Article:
Second-Normal Form (2NF)
Now our data is grouped into sets of related data we still need to check we are not keeping more data than we need to in our relation. We know we don’t have any repeating groups as we removed these with First Normal Form. But if we look at our example we can see for every UnitCode we are also storing the UnitName.
Would it not seem more sensible to have a different relation we could use to look up UG45783 and find the unit name ‘Advanced Database’? This way we wouldn’t have to store lots of additional duplicate information in our Student/Unit relation.
This is exactly what we aim to achieve with Second Normal Form and its purpose is to remove partial dependancies.
We can consider a relation to be in Second Normal Form when: The relation is in First Normal Form and all partial key dependencies are removed so that all non key domains are functionally dependant on all of the domains that make up the primary key.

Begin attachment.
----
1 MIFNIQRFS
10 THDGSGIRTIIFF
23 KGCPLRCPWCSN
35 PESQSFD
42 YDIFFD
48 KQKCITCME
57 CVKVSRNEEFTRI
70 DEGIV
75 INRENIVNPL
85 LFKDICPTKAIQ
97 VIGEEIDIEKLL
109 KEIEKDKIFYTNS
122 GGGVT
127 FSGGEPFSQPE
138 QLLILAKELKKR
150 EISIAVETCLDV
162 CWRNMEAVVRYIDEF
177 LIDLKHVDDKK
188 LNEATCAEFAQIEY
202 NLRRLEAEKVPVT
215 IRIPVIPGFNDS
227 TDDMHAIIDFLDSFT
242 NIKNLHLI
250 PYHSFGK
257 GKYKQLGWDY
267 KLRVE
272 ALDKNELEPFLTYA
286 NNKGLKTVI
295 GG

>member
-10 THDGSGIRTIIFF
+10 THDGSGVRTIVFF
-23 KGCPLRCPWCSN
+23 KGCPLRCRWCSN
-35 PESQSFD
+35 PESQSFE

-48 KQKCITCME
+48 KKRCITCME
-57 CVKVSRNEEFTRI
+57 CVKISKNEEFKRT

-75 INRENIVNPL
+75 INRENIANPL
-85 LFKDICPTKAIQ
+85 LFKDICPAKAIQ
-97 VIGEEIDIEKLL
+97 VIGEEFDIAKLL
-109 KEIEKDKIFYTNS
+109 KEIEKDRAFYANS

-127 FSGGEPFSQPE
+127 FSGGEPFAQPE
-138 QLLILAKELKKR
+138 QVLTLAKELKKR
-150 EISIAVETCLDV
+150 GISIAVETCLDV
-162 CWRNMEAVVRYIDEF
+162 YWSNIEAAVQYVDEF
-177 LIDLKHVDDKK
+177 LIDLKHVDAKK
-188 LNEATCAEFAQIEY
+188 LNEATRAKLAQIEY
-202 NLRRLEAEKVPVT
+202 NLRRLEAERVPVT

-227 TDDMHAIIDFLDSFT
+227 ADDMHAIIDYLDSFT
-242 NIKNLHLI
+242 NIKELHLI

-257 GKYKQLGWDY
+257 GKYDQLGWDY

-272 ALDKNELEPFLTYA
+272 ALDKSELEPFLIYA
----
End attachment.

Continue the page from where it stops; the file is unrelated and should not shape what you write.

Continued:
Before we start with the steps, if we have a table with only a single simple key this can’t have any partial dependencies as there is only one domain that is a key therfroe these relations can be moved directly to 2nd normal form.
For the rest the steps from 2NF to 3NF are:
- Take each non-key domain in turn and check if it is only dependant on part of the key?
- If yes
- Remove the non-key domain along with a copy of the part of the key it is dependent upon to a new relation.
- Underline the copied key as the primary key of the new relation.
- Move down the relation to each of the domains repeating steps 1 and 2 till you have covered the whole relation.
- Once completed with all partial dependencies removed, the table is in 2nd normal form.
In our example above, UnitName is only dependant on unitCode and has no dependency on studentId. Applying the steps above we move the unitName to a new relation with a copy of the part of the key it is dependent upon. Our table in second normal form would subsequently look like this: